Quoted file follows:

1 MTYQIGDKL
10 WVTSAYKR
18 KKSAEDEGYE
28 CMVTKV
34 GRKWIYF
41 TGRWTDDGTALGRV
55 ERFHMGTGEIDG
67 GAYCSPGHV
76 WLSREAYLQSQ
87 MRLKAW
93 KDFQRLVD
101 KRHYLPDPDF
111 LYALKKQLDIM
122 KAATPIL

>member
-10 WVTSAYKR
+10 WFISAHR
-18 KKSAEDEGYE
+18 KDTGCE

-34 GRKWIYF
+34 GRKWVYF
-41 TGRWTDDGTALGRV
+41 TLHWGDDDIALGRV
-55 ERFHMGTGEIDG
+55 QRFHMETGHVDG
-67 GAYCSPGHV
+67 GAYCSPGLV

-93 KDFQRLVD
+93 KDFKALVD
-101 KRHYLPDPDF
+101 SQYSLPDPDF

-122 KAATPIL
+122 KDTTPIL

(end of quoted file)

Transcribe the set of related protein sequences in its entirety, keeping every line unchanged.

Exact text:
1 MTYQIGDKL
10 WVTSAYKR
18 KKSAEDEGYE
28 CMVTKV
34 GRKWIYF
41 TGRWTDDGTALGRV
55 ERFHMGTGEIDG
67 GAYCSPGHV
76 WLSREAYLQSQ
87 MRLKAW
93 KDFQRLVD
101 KRHYLPDPDF
111 LYALKKQLDIM
122 KAATPIL

>member
-10 WVTSAYKR
+10 WFISAHR
-18 KKSAEDEGYE
+18 KDTGCE

-34 GRKWIYF
+34 GRKWVYF
-41 TGRWTDDGTALGRV
+41 TLHWGDDDIALGRV
-55 ERFHMGTGEIDG
+55 QRFHMETGHVDG
-67 GAYCSPGHV
+67 GAYCSPGLV

-93 KDFQRLVD
+93 KDFKALVD
-101 KRHYLPDPDF
+101 SQYSLPDPDF

-122 KAATPIL
+122 KDTTPIL